It's difficult to ascertain just how well CCMDC graduates really are doing, however, because Shepard says that such information falls under the settlement's gag order.
Shepard refuses to allow Westword to interview current students at the school. "It wouldn't be fair," he says. "It has all been resolved amicably, and I don't understand this." (Last week school officials ejected Westword's photographer from the premises, saying he failed to identify himself.)
Concorde continues to advertise its programs on television. That's the only reason she's aware of the school, says Judith Lazar, the legislative liaison for the Colorado Medical Group Management Association. Her organization helps its 250 members--which include health-maintenance organizations, hospitals and private offices--hire trained medical assistants. "My advice to anyone interested in becoming a medical or dental assistant is to go to a community college," says Lazar. "The profit motive is entirely different compared to these high-priced, turn-them-out-fast schools."
The Colorado Dental Association keeps a list of schools it recommends to people looking into dental-assistant programs. For the metro area, the Emily Griffith Opportunity School and Front Range Community College are included on the list. Concorde is not.
Jan Strauss, director of the dental-assisting program at Front Range Community College, laughs when asked if she's heard complaints about Concorde. "I'm sorry, I shouldn't laugh," she says. "But hey, I understand."
Strauss says she's been contacted by students from Concorde who are frustrated that they've had six different teachers in six weeks. "They want to know what credits will transfer to our program," she adds. "Unfortunately, I have to tell them that nothing will transfer. It's sad, because they've invested all this time and money, and the only thing I can do is take more of their time and money."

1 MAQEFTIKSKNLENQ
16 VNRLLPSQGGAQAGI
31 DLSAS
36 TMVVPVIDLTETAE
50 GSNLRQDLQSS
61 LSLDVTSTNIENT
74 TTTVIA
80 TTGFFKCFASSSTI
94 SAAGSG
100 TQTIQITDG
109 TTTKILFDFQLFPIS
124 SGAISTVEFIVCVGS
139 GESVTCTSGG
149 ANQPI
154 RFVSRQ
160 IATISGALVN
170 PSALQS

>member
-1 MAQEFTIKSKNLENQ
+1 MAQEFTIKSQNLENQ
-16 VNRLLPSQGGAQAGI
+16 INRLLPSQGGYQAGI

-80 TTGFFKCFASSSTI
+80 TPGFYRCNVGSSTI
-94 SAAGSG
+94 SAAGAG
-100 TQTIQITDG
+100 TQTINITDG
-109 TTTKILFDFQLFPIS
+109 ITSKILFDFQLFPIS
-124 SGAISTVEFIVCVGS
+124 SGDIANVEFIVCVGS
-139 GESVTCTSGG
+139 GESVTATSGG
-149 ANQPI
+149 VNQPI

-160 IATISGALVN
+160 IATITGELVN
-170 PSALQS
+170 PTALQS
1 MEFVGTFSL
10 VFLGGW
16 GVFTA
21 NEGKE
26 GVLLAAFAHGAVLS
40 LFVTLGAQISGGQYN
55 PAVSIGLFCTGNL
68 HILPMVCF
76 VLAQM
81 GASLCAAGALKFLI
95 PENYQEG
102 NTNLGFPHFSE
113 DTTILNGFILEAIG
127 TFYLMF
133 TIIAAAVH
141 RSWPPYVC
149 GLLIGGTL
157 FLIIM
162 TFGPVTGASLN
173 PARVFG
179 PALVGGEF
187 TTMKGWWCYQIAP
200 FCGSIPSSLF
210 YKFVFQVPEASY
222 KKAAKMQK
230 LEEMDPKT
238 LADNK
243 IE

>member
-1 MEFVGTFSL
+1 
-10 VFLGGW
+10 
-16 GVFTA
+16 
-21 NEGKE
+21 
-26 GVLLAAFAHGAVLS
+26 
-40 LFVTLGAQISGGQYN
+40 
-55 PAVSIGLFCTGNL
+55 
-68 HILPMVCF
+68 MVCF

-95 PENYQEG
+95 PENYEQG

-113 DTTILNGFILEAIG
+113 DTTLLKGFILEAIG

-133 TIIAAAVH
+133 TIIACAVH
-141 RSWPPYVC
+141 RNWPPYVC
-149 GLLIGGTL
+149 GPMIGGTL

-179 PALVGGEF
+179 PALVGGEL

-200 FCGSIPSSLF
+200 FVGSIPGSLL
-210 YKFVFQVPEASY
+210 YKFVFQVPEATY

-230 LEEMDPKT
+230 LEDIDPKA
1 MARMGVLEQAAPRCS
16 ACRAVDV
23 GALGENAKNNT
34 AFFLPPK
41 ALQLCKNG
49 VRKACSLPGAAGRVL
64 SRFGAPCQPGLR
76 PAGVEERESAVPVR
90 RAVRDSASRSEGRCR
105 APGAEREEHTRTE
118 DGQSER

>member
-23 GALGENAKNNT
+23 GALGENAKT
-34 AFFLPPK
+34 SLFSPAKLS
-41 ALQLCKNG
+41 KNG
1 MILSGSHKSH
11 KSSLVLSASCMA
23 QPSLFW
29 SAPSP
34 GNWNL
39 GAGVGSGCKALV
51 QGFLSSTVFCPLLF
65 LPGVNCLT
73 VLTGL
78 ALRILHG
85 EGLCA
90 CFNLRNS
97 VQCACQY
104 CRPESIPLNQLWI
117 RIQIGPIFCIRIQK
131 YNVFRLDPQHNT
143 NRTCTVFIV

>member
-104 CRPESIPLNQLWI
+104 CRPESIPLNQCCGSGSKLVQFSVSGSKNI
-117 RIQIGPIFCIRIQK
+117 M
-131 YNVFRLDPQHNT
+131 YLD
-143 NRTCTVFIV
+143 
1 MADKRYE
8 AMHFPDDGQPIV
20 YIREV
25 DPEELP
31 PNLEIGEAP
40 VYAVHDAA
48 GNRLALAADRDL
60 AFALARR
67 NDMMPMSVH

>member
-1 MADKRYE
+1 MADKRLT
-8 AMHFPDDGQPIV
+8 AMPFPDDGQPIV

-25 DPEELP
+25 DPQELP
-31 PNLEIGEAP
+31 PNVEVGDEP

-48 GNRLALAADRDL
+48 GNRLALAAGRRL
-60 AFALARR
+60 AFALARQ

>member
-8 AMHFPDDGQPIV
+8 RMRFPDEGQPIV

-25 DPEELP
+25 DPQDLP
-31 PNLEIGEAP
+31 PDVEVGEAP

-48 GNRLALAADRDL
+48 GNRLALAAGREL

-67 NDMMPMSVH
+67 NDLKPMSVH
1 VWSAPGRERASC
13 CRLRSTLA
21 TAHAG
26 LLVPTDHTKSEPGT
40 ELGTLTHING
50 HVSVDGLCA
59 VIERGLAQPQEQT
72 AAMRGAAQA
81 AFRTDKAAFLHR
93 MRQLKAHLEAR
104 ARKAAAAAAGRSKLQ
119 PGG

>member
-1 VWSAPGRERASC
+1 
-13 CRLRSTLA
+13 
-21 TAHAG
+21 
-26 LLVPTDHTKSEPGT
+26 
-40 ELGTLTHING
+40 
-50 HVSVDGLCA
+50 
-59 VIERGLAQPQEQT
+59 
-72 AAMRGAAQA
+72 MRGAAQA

While Front Range's program is accredited through the American Dental Association, Concorde's is not. "We have a higher standard that we have to meet," Strauss says.
Of the last twenty people to graduate from Front Range's program, only two don't have jobs in their chosen field. "And one isn't trying very hard," Strauss says. "She's taking the summer off."
Despite Shepard's assertion that things are fine at Concorde, several recent students have complaints that sound very similar to those of the lawsuit's plaintiffs.
Jill Steddon was just out of high school when she signed up in 1993, paying cash on the barrelhead. School officials told her she'd soon be making $9 to $12 an hour, she says. "I wanted to be a medical assistant and then go on to get my registered-nurse degree at another school," she adds. "I liked the idea of the accelerated program, so I could get on with things."
Steddon says her teachers often didn't show up for class at Concorde. "One day the instructor didn't come, so they showed us a movie, The Band Played On." she says. "I got so angry that I got up and left.
"But when I complained to Dick Shepard, he'd just say it was out of his control if a teacher was missing...but they were always missing."
Steddon has other complaints about the school. "I learned the theory of X-ray, but we never got to use the machine," she says. "They never even took us into the room." And while there was usually enough equipment, she adds, "all the syringes and needles were outdated, expired."